VENTEUR spoke with Andrea Kayne, the author of Kicking Ass in a Corset. Kayne serves as director of the doctoral program in educational leadership and is an associate professor at DePaul University. She has taught, written, and consulted in empowered leadership, feminist leadership, emotionally intelligent leadership, and internally referenced leadership. Her new courses, based on internally referenced leadership, are offered in partnership with DePaul University.
Kayne received her Bachelor of Arts from Vassar College, her Master of Education from Harvard Graduate School of Education, and her Juris Doctorate from the University of Pennsylvania. She lives in Oak Park, Illinois.
In what ways can some who have internalized patriarchy unlearn those values and have the confidence to create their values?
An internally referenced leader knows and speaks her truth and is skeptical about the existence of what other people call universal truths or even what we have accepted as universal truths.
From the very first line in "Pride and Prejudice"—“It is a truth universally acknowledged, that a single man in possession of a good fortune, must be in want of a wife”—Jane Austen suggests that most of what we consider universal truths are merely socially constructed values “well fixed” in the minds of those around us. Jane
Austen teaches us that to be internally referenced leaders, we must de-universalize our truths.
We need to understand that those things we think of as fixed or settled or sacred or just the way it is are not necessarily so.
Uncover those subconscious forces and factors—family, community, organizations, employers, celebrities, and other influencers—that we have allowed trespassing on our thinking to invade our minds and beliefs about our world and ourselves without even realizing it.
The first step is to inventory dissonant emotions and the underlying trespass on personal values that they might reveal.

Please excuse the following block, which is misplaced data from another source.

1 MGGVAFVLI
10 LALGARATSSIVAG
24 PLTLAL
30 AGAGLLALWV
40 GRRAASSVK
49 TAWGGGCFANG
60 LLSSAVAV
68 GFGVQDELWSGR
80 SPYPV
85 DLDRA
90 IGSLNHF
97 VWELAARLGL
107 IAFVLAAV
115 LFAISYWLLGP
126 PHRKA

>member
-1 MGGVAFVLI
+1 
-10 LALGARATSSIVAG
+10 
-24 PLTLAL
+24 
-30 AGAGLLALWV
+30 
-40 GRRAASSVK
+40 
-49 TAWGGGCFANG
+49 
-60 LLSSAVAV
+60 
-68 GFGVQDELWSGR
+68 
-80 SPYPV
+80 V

The next step in de-universalizing our truths is to ask whether the values that prompted the dissonance come from our authentic self or from the voices of people in our lives whose disproportionate influence we have internalized.
What can be a way to facilitate this learning, in a non-aggressive way, for men, and how does that differ from how we explain it to women?
The Internally Referenced Leadership principles that Jane Austen has inspired are more about empowering women to perceive themselves and their work with agency and an internal locus of control rather than shaming or blaming the men with whom they work.
Moreover, these principles create cultures where everyone can self-actualize, be vulnerable, and find personal meaning in the workplace.
Do you believe male toxicity has contributed to the patriarchy and arguably keeps it alive within the workforce?
Jane Austen has taught us to prefer and create paradigms based on hard work and merit rather than entitlement privilege.
She also guides surviving those paradigms even when we don’t have the opportunity to change or leave those situations.
In "Persuasion," the two contrasting leadership paradigms, privilege and entitlement versus hard work and merit, are also found in the corporate world, political world, and almost every other realm.